LCI Areas Account for 37% of Region’s Population

Now that the 2010 US Census data is available for download, it is hard not to spend considerable time doing various analyses with the new data.

The latest example: I just recently ran an analysis of block group population data contained within LCI areas, as compared to the region as a whole (region being defined by the MPO boundary for this first analysis). Keep in mind the numbers are approximate since the LCI study boundaries do not follow block group lines. But regardless, the results are pretty cool!

There are currently 107 active LCI study areas within the MPO  (MPO stands for Metropolitan Planning Organization;  ARC is the designated MPO for transportation planning agency for all or parts of 18 counties). LCI study areas vary in size, ranging from about 100 acres all the way up to  8,000+ acres. Yet the land area of LCIs accounts for just over 4 percent of the land area within the entire MPO boundary.

Using 2010 census data, I ran the numbers to see how much of the region’s population is located in an LCI community. According to the data, around 33 percent of the MPOs approximately 4.8 million residents are located within an LCI area. While this is encouraging, as it shows a good number of the region’s population is locating within the existing activity centers, town centers and corridors, I also took the analysis one step further to look at whether this changes when considering the smaller ten county region of Cherokee, Clayton, Cobb, DeKalb, Douglas, Fayette, Fulton, Gwinnett, Henry and Rockdale counties, as well as the City of Atlanta, since this is where the majority of LCI communities (98 of the 107) are located.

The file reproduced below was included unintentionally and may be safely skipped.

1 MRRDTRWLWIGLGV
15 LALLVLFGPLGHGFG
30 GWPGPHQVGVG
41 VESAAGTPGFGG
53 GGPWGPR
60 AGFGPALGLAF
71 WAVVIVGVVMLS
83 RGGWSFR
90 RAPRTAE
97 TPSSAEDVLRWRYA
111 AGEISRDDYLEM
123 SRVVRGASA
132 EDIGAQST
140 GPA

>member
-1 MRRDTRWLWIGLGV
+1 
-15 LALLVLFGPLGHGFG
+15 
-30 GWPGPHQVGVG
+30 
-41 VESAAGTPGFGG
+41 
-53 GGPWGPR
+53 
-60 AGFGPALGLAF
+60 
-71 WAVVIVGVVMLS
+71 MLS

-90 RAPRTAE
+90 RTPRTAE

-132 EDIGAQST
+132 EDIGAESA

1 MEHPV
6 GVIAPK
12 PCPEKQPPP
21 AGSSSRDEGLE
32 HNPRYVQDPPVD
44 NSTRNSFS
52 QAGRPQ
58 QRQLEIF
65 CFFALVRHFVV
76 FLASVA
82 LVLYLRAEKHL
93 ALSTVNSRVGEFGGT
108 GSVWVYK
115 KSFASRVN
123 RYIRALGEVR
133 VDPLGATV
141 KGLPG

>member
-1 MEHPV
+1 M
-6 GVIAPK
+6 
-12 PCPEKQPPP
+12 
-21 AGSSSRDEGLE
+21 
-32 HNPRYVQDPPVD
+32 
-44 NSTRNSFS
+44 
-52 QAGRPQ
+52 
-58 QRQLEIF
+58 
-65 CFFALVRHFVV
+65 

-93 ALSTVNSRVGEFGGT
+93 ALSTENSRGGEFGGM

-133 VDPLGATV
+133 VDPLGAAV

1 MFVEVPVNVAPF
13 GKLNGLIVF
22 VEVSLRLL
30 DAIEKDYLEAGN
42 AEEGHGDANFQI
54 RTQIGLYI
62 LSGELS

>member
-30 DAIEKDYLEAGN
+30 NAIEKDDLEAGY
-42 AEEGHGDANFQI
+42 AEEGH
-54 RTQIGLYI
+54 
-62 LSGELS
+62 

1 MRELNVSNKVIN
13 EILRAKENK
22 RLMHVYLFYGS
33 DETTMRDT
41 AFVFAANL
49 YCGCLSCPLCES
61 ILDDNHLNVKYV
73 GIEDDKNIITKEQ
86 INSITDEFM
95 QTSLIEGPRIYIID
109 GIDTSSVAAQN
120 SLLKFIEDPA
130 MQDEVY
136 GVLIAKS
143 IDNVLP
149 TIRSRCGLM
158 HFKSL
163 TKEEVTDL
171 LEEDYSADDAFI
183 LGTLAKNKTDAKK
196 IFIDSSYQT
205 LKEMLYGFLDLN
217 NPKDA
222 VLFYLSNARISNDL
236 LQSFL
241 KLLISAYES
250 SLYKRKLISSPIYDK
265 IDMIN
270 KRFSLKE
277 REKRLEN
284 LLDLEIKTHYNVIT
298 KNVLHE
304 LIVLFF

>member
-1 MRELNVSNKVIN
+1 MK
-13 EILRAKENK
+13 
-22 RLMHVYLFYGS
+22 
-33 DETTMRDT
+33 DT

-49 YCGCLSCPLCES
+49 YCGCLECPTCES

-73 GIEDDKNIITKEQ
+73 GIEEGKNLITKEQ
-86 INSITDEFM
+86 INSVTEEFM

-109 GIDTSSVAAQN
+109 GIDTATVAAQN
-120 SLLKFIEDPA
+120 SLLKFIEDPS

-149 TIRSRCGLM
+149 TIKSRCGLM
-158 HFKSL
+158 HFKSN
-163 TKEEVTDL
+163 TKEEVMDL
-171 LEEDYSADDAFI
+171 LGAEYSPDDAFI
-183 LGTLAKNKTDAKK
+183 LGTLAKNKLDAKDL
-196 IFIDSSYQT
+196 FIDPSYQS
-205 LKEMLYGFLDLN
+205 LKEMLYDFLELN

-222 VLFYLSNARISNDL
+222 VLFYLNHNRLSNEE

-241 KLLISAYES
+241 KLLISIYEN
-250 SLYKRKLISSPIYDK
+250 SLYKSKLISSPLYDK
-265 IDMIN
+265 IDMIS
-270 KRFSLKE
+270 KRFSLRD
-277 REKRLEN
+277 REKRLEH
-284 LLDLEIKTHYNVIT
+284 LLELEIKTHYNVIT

Within these ten core counties, LCI land area accounts for roughly 6 percent of the 1,933,188 acres of land. According to the 2010 Census data, more than 4 million people reside within these 10 counties and roughly 37 percent of these residents are located within an existing LCI area.

Now we want to hear from you. What sort of analysis have you done with 2010 Census data? Are there any analyses you would like ARC to do?

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